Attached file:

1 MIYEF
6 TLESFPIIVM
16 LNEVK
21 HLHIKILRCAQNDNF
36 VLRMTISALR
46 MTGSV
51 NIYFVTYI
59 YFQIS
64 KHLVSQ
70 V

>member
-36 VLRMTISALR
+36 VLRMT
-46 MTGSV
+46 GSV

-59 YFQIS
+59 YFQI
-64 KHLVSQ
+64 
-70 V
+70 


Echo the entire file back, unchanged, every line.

1 MIYEF
6 TLESFPIIVM
16 LNEVK
21 HLHIKILRCAQNDNF
36 VLRMTISALR
46 MTGSV
51 NIYFVTYI
59 YFQIS
64 KHLVSQ
70 V

>member
-36 VLRMTISALR
+36 VLRMT
-46 MTGSV
+46 GSV

-59 YFQIS
+59 YFQI
-64 KHLVSQ
+64 
-70 V
+70 